‘Coke is made by pyrolysis of hard coal at high temperature – over 1000 °C – without access of air. Hard coal is used for coke production if possible with low sulphur content and adequate properties for thermal processing. By-products of the coking process include: ammonia, crude tar, crude benzol, coke-oven gas and sulphur.
Coke is formed also during oil processing, which is not suitable for the production of pig iron due to its properties.
Coke emerged also in a natural way, particularly there where coal strata came to contact with hot magma during the geological development.
coal handling (coal discharge, sampling, storage in bins)
charge preparation (batching, grinding, mixing, moistening and sampling)
high-temperature carbonisation (coal charging, coking, coke extruding, coke cooling)
coke handling (crushing, screening, sampling and loading onto railway carriages)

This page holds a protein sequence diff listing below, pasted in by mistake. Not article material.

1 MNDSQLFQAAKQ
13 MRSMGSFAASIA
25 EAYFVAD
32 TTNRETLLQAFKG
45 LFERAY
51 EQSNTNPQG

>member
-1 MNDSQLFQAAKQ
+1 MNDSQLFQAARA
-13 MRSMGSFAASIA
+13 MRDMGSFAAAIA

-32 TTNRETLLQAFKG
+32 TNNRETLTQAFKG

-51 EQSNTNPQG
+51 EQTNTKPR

cooling and cleaning of crude coke-oven gas and obtaining secondary chemical products
What is coke used for
Coke is used as fuel and a reducing agent in a blast furnace in the production of pig iron or in cupola furnaces in the production of cast iron, for production of insulation materials and for special metallurgy. In addition, as fuel for heating and a technological raw material in some chemical and food productions.
Coke from coal is silverly grey, hard and porous. Its calorific value ranges by type from 25 to 30 MJ/kg.
Coke in the universe
Due to its porosity, coke is extraordinarily good thermal insulant. It is also used in the American cosmic programme as one of the components of the braking shield of cosmic vessels. Within the Apollo programme, this material reached the orbit of the Moon in the thermal shield of the command section of the lunar ship. Coke is taken into account also in the Orion spaceship, which is intended for the return of people to the Moon and conquest of the Mars.